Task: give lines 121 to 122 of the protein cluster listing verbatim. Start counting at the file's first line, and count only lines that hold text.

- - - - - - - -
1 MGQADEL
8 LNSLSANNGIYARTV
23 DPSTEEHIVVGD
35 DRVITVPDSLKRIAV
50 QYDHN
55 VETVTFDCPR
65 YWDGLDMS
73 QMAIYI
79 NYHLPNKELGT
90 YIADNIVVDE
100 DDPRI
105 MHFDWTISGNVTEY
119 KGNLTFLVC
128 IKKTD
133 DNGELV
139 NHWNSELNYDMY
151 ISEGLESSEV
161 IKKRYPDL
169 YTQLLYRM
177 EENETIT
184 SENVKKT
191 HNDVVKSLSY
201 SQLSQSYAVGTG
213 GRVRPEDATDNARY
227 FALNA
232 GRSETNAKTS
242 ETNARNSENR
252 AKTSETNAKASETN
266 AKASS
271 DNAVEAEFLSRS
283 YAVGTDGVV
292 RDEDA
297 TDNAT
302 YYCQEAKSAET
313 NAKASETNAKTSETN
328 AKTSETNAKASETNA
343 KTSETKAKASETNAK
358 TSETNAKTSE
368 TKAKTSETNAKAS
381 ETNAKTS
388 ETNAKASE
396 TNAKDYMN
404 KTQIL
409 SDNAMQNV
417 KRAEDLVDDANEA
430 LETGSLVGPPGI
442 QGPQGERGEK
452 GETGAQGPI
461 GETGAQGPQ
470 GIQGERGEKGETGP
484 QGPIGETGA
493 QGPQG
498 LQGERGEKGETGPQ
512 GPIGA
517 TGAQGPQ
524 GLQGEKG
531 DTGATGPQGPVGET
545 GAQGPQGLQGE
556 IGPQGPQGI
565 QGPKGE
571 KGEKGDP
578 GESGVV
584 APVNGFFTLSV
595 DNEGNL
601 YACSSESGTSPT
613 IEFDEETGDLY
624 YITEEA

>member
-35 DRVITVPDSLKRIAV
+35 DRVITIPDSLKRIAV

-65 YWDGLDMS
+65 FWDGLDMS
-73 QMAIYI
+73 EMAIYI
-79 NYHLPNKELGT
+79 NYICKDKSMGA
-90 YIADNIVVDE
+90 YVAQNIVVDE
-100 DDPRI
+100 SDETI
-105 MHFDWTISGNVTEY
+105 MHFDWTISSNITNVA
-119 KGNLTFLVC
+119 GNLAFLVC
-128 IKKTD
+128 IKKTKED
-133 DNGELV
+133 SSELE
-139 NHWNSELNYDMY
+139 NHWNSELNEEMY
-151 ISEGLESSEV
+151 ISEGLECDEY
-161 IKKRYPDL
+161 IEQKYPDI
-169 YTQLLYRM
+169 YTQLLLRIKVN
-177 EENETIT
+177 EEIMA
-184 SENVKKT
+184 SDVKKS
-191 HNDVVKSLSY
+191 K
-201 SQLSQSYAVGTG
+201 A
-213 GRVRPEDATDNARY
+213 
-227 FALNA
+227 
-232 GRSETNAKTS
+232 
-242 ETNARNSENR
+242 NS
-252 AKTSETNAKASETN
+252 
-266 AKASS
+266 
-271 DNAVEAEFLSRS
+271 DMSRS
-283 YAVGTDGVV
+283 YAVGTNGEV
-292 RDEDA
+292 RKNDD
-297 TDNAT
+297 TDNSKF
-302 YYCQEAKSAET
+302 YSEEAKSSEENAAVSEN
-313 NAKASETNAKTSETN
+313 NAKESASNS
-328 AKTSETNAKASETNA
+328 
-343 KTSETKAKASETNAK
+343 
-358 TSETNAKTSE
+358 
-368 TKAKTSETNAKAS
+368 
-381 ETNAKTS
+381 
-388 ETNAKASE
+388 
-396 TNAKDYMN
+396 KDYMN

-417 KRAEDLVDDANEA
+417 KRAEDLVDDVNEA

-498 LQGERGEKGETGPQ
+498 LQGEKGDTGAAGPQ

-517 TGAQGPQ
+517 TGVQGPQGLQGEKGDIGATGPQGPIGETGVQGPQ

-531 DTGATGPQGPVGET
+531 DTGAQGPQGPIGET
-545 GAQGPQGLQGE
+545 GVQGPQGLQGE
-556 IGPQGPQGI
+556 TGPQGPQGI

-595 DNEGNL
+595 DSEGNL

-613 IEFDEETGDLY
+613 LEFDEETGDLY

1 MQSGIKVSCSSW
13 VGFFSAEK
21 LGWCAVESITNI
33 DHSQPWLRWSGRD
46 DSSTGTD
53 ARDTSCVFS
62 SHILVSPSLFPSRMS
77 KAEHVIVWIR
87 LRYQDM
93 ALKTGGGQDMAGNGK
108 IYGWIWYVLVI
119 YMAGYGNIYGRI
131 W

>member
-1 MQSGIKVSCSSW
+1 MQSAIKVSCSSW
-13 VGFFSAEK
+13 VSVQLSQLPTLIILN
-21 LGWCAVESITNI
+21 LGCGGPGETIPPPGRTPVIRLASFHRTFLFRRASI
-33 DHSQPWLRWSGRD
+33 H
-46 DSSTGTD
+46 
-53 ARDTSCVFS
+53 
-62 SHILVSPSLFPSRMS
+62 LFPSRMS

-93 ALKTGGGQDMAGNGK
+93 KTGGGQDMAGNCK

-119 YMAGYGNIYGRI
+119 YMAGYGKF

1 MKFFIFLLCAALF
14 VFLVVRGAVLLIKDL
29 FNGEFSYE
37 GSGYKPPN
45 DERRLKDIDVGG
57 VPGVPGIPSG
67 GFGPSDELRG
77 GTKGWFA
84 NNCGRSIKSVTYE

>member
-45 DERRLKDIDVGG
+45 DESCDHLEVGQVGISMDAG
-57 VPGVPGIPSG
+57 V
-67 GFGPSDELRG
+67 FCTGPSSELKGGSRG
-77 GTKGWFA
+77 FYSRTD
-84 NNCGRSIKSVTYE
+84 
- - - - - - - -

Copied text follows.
-292 RDEDA
+292 RKNDD